Loophole in Child Safety Law Placed 4-Year-Old in Hands of Suspected Killer

By Murray WeissColby Hamilton and James Fanelli  on January 11, 2014 9:46am

MIDTOWN — The law let him down.

Little Myls Dobson — the 4-year-old who was allegedly starved and tortured by his dad’s transgender girlfriend in a Midtown apartment — fell through the cracks because of a loophole in the child protection law.

Currently, there is nothing on the books that requires NYPD officers to notify child welfare workers when they arrest a suspect who is the primary caregiver of a kid, according to those familiar with the case.

Myls’ dad, Okee Wade, who had sole custody of the boy, handed his son over to Kryzie King on Dec. 18, a day before NYPD officers picked him up on a New Jersey warrant stemming from bank fraud charges.

When officers asked Wade, a convicted felon, if he had any children, he told them that a friend was caring for Myls, sources said.

Since officers had no reason to doubt him and Wade had never been flagged for child abuse, the officers weren’t required by law to notify the Administration for Children’s Services that they were taking the boy’s father away, sources said.

“Are we obligated to do something more? No,” a police source told DNAinfo New York, adding that officers routinely ask parents whether they have children after an arrest, and give parents time to use the phone to make last-minute arrangements for their care. "Unless we have a feeling that he's keeping something from us or we know something more about his background, there's nothing we have to do.”

Unless the child is in the home at the time of the arrest, the source said, police do not intervene if a caregiver appears to have made sufficient arrangements.

ACS wasn’t required to check on Myls either, even though the agency had removed him from his mother’s care three years earlier.

In 2011, ACS workers had accused Myls’ mother, Ashley Dobson, of neglect and recommended a family court judge give custody of him to Wade, a convicted felon. Under the custody conditions, ACS monitored Wade and Myls for a year, but the supervision ended September 2012.

Dobson said at press conference Friday with her mother, Faye Bennett, that she saw the child on a weekly basis, but had no way of knowing that Wade had left the child with King. She said that she last saw Myls at the end of November. Bennett claimed she reached out to ACS when the boy could not be found, but child welfare authorities deny that.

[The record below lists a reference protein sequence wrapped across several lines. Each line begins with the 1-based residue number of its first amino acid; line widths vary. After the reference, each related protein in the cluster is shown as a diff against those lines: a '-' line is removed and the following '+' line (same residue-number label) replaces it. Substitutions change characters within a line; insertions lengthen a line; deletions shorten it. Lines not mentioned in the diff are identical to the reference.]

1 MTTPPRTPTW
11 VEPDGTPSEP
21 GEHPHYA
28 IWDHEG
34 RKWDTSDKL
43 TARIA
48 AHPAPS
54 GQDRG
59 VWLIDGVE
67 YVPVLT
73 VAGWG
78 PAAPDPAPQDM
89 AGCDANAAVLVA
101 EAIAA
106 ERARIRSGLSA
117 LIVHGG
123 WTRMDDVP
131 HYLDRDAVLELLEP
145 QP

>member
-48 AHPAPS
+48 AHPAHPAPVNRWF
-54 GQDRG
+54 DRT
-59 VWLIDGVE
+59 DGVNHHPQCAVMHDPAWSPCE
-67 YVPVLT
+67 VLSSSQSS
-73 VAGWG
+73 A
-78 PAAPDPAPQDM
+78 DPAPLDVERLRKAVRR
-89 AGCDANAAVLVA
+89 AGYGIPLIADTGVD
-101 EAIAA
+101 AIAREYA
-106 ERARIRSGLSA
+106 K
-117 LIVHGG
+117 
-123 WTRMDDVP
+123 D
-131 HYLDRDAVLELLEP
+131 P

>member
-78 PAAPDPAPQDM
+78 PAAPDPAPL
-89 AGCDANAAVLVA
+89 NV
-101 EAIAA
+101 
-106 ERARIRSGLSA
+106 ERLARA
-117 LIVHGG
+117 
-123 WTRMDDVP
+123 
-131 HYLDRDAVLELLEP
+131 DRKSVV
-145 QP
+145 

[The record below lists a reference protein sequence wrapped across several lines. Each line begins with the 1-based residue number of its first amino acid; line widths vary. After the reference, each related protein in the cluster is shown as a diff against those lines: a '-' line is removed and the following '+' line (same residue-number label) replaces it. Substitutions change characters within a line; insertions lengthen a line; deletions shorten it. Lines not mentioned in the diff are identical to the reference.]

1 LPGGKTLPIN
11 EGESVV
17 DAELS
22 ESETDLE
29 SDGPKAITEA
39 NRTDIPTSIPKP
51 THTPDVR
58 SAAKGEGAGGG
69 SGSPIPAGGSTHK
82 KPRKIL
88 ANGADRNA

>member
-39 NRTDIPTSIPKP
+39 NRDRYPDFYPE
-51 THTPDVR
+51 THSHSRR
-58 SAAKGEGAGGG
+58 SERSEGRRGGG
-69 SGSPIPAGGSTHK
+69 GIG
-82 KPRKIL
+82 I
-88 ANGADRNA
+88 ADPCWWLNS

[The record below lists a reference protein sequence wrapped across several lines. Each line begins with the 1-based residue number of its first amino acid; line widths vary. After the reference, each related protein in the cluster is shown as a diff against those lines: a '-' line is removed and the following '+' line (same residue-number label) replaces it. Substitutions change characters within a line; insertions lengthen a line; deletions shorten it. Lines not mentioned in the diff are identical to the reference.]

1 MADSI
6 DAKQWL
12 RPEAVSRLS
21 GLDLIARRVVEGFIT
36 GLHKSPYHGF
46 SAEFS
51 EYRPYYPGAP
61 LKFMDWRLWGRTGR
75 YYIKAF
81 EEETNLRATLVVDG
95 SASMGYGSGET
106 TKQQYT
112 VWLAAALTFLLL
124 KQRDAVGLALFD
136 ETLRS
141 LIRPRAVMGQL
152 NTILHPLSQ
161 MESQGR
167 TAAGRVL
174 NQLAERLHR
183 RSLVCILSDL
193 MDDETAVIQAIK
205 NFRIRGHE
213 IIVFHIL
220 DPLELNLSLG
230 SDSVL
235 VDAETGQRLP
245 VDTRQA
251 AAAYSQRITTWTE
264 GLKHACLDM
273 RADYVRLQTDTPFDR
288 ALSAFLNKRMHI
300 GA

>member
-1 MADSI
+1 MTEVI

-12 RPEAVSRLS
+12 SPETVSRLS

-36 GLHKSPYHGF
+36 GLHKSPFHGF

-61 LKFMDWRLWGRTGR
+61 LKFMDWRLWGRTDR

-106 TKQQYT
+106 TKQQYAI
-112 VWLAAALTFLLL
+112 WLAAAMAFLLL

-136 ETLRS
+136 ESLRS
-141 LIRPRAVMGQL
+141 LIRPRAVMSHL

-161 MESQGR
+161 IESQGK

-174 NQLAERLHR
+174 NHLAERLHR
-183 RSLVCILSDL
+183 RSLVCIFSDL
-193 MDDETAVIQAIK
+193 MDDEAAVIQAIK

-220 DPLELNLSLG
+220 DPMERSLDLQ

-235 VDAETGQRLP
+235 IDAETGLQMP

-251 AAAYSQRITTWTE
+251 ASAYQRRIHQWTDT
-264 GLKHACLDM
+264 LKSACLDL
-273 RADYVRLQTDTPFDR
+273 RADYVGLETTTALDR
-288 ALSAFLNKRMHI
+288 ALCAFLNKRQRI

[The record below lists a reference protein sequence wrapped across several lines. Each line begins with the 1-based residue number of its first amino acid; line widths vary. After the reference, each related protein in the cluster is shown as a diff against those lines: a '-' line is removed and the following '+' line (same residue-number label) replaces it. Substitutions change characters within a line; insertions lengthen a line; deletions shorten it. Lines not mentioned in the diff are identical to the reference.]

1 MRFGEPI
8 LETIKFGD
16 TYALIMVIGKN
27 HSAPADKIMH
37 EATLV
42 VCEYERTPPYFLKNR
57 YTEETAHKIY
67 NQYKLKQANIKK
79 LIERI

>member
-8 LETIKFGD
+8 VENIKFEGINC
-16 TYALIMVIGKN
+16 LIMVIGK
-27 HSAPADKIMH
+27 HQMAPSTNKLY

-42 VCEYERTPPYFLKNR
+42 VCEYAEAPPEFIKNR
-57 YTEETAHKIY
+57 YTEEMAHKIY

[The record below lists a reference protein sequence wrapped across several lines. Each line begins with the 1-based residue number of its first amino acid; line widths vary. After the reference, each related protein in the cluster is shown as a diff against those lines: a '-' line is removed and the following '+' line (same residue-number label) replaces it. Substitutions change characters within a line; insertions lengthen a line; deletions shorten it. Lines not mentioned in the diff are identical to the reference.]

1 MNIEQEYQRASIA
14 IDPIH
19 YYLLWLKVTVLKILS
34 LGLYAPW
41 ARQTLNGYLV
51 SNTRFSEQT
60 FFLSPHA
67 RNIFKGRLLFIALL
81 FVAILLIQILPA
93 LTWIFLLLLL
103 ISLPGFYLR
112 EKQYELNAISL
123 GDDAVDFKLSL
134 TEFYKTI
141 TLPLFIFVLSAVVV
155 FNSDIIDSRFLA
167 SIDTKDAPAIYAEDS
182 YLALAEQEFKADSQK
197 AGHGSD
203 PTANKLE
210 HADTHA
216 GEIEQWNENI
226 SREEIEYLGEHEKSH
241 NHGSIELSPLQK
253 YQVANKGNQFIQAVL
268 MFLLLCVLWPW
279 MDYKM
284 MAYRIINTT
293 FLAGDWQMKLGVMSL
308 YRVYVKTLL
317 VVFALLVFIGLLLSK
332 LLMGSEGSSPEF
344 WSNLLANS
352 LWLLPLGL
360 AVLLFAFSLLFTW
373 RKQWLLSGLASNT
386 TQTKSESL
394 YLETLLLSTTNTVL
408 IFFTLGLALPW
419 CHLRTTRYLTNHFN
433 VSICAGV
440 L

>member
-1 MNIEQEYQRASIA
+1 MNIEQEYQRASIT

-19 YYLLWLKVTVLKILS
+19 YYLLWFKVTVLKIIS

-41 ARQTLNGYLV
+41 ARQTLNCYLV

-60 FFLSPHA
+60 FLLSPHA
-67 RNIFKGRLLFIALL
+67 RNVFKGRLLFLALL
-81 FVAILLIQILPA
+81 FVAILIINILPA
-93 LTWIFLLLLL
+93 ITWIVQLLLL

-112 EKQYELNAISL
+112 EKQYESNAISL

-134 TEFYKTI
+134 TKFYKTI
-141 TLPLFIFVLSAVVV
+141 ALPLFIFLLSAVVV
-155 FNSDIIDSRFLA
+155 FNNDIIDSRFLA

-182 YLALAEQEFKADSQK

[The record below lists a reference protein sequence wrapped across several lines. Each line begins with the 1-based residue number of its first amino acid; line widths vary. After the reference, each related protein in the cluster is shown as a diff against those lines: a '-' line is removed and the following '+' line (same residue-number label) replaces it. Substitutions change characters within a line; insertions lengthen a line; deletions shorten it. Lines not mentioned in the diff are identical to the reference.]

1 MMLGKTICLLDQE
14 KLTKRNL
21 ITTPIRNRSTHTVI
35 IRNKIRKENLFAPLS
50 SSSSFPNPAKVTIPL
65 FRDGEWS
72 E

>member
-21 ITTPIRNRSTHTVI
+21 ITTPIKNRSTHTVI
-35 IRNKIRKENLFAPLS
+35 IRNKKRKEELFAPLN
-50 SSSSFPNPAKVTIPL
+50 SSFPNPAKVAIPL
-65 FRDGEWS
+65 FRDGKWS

A city official who spoke on the condition anonymity said that from Dec. 18 until the day Myls died, no one — including the boy's relatives — inquired with ACS about his location or expressed concerns about his safety. Without any alerts, ACS had no cause to act.

The agency acknowledged the limits of the law in a statement Friday afternoon.

"Unfortunately, once ACS' involvement with a family has concluded, the agency no longer has oversight authority," ACS spokesman Michael Fagan said. "As instructed by the mayor, we are launching a thorough review of the case to learn what happened and might have been done differently to serve the child welfare needs of the little boy."

The gap in the system proved fatal for Myls.

While in King's care, Myls was burned with lit cigarettes and a heated oven grate, whipped with belts, and starved for weeks inside King's $3,200-a-month apartment at The Ritz Plaza, police sources said.

The abuse culminated Tuesday night when King admitted to locking the boy outside on her balcony to freeze in 9-degree weather for over an hour, wearing only underwear and a T-shirt, according to police sources.

The following morning investigators found the boy unconscious in a bathtub. The emaciated toddler had lost nearly 25 pounds and was covered with burns and lacerations on his body, prosecutors said.

King was arraigned Friday in Manhattan Supreme Court on charges of assault and reckless endangerment. Prosecutors vowed to charge her with murder pending the results of an autopsy.

Public Advocate Letitia James said she'd fight for reforms that would prevent such mistakes moving forward.

"There is nothing more horrific than the death of a child... we must act with the highest sense of urgency to address the gaps in our system that allowed this to happen," said James.

Myls' death ended a short, tragic life, relatives said. Aside from an abusive mom, his father had been in and out of prison, including a three-and-half-year stint for attempted armed robbery, according to court records and family members.

The boy's paternal grandmother, Gloria Wade, was still struggling to grasp how the smiling toddler's life ended so brutally. 

"I'm not going to sugarcoat my son. I feel my son and Ashley failed him. If they did the right thing, Myls wouldn't be where he is. It's sad," she said.

Additional reporting by Janon Fisher, Aidan Gardiner, Gustavo Solis and Katie Honan.

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